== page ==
Loans to Condominium Corporations
February 2014

The end of February is almost upon us, spring is just around the corner for some, only 3 or 4 more months of winter for others… Welcome to our February 2014 newsletter edition. We would like to thank Immo Sintenis from Bishop & McKenzie LLP for taking the time to provide this months newsletter on Loans to Condominium Corporations.

As always, we look forward to your thoughts and comments.

All the best,
Ernie Paustian
Ernie Paustian

Loans to Condominium Corporations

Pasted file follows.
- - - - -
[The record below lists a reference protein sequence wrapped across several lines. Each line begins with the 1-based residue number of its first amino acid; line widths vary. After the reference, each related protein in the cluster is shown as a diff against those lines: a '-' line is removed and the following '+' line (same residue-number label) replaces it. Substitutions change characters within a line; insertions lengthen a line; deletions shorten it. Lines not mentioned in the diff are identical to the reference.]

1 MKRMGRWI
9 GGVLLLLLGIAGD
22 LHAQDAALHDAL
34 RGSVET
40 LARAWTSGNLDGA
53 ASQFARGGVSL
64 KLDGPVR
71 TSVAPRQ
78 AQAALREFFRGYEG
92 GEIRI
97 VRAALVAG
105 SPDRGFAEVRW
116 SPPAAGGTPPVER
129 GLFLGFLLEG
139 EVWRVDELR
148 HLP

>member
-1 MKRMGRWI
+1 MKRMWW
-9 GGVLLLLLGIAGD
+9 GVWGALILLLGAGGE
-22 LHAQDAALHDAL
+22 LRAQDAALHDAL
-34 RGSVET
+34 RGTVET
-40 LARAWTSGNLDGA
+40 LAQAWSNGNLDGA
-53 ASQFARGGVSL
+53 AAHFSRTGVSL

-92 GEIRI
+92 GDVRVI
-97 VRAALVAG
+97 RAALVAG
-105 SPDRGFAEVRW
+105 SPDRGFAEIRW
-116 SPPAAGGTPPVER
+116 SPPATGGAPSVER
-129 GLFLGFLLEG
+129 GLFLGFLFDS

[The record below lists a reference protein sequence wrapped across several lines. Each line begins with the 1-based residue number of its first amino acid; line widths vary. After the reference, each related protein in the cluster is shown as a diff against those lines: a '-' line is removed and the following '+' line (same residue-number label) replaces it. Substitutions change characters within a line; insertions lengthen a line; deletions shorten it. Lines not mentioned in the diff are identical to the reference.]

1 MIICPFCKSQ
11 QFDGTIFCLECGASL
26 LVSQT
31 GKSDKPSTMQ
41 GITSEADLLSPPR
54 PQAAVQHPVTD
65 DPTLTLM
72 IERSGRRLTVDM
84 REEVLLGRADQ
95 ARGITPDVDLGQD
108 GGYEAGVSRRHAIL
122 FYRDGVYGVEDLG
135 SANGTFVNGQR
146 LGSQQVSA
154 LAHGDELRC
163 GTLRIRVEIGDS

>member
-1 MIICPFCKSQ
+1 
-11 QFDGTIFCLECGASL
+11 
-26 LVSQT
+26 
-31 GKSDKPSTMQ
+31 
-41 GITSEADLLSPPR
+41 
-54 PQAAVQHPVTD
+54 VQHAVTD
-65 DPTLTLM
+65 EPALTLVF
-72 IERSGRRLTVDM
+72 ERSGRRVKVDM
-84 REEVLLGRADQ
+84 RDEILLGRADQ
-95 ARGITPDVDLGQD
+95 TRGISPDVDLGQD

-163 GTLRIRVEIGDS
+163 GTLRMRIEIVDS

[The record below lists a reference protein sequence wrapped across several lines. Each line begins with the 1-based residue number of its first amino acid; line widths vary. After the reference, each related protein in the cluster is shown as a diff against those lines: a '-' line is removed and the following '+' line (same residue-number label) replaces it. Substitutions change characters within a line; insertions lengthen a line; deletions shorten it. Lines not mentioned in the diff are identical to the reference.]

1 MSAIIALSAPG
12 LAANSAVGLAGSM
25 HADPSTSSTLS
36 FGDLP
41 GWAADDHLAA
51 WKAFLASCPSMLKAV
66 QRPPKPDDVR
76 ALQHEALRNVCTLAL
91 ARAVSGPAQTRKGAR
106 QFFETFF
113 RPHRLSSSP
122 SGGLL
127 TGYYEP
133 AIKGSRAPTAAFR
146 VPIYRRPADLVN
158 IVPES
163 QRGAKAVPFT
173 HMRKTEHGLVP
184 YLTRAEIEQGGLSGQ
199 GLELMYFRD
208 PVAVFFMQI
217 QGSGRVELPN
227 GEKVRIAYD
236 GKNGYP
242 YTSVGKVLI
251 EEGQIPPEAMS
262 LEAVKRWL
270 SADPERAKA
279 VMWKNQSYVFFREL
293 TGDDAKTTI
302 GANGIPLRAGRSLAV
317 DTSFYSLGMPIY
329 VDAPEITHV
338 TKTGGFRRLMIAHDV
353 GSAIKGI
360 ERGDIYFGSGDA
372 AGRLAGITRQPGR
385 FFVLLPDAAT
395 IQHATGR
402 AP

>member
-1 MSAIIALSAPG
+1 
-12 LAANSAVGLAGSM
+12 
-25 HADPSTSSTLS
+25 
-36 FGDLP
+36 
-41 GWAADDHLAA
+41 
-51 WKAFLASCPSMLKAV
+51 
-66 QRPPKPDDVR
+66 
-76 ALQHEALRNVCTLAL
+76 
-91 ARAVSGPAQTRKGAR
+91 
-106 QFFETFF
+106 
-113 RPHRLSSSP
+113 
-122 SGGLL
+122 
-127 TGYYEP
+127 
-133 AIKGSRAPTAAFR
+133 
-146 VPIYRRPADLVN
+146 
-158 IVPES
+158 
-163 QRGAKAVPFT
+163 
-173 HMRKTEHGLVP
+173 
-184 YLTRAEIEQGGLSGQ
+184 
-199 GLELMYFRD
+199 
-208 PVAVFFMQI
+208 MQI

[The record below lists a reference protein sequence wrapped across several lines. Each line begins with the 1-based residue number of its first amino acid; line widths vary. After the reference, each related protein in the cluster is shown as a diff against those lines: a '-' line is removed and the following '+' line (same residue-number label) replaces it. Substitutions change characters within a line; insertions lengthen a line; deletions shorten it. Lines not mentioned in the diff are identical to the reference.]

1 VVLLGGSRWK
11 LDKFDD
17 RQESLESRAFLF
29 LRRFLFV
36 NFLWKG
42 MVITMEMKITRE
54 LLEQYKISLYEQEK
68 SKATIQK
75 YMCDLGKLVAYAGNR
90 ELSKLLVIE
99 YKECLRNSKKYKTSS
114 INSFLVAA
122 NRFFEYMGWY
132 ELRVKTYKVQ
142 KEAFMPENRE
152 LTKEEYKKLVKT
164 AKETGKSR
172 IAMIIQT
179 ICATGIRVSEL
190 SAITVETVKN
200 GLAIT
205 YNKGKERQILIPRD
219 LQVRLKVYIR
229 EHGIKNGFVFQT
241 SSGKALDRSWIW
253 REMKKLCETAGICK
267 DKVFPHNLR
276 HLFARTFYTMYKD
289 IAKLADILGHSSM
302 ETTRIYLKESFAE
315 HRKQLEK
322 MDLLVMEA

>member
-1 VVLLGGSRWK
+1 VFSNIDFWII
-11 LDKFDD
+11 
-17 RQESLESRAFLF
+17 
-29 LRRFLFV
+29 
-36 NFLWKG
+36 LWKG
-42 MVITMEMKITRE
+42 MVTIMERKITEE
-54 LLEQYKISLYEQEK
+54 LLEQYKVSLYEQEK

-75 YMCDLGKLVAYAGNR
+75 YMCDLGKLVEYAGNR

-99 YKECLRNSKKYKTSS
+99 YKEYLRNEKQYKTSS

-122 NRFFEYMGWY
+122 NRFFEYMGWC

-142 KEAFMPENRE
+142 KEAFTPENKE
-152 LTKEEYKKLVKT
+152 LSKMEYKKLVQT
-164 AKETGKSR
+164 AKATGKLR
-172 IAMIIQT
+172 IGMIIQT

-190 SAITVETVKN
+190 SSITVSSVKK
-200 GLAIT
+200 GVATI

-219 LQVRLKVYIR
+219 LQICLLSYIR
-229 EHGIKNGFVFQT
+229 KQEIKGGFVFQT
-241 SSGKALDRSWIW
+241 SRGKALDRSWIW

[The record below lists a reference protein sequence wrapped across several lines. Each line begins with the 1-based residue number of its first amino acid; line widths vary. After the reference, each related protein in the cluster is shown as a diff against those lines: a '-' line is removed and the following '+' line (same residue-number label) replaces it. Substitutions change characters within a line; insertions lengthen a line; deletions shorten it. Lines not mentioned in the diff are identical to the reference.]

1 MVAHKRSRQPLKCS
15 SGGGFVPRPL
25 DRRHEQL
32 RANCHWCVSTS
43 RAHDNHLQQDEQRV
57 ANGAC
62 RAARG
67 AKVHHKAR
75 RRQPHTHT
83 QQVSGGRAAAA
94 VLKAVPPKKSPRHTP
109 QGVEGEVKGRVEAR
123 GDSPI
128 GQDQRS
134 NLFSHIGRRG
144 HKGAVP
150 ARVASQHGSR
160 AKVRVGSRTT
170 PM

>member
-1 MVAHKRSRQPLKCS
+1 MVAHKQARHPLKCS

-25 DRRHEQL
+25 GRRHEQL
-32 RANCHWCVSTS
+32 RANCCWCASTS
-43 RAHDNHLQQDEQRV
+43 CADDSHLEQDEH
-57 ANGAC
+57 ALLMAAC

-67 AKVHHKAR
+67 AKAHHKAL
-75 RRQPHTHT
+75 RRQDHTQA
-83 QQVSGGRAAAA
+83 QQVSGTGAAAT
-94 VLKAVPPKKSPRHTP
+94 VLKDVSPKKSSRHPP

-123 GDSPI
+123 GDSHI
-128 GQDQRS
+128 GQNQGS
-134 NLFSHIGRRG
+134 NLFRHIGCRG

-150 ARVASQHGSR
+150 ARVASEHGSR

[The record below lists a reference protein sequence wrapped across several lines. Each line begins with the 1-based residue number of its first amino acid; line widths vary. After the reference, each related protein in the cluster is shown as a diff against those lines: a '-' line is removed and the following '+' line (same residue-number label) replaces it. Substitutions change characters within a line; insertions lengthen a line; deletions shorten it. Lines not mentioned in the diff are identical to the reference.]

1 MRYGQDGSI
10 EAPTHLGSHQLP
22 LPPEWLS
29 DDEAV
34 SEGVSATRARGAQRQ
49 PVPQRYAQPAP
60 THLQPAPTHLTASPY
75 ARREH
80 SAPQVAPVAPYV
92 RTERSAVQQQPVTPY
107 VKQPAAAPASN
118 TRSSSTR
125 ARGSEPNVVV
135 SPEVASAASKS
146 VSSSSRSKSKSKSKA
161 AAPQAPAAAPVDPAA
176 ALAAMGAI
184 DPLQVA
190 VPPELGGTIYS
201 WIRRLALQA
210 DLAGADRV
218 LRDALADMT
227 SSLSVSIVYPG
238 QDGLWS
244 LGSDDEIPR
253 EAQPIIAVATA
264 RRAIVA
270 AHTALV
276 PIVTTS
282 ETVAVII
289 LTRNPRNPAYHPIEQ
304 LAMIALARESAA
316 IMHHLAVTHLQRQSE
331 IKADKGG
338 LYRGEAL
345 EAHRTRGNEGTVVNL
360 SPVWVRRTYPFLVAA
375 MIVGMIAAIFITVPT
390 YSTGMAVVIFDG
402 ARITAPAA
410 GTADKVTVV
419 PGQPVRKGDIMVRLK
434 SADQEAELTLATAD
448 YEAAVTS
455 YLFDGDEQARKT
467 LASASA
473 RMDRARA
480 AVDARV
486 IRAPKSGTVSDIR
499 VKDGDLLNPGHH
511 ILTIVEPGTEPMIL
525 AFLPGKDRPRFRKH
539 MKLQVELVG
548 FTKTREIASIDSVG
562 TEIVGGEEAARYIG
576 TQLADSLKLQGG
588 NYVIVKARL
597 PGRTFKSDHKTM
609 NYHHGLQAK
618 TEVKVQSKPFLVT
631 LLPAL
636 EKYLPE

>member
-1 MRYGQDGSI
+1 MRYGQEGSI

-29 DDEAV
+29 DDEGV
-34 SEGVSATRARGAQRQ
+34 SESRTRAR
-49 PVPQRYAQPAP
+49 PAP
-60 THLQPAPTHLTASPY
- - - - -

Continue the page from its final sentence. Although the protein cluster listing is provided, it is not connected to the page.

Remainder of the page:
From time to time, Condominium Corporations find themselves facing significant unanticipated common area repairs. These may be related to a roof that has failed, a building envelope that is leaking, or an underground parkade that has begun to leak. In theory, these types of repairs should never come “out of the blue”, because Condominium Corporations have the statutory obligation to obtain, and regularly update, Capital Replacement Reserve Fund (“CRRF”) studies. With their view into the future, CRRF studies are intended to alleviate the risk of significant unanticipated common area repairs. On occasion, it is in the course of undertaking a proper CRRF study that previously unknown expensive common area repairs first come to the fore. In the past, when Condominium Corporations have faced these types of catastrophic repairs, they had few options. If there were insufficient funds in the existing reserve fund to pay for the cost of the repairs, in most cases, the repairs would have to be funded by a “Special Assessment”. Special Assessments are a call by the Condominium Board for additional funds from condominium owners (over and above their usual monthly condominium fees) to fund the unexpected repairs. Sometimes the Special Assessments may be limited to $1,000 – $5,000 per unit, but Special Assessments in the range of $20,000 - $40,000 per unit are not unheard of. Obviously, Special Assessments in the higher range can create significant financial hardship for condominium owners, and the condominium project. If owners do not have the funds available to pay Special Assessments, they can lose their homes in the foreclosure process. If this happens to enough owners in a project, it can severely impact the re-sale value of all condominium units.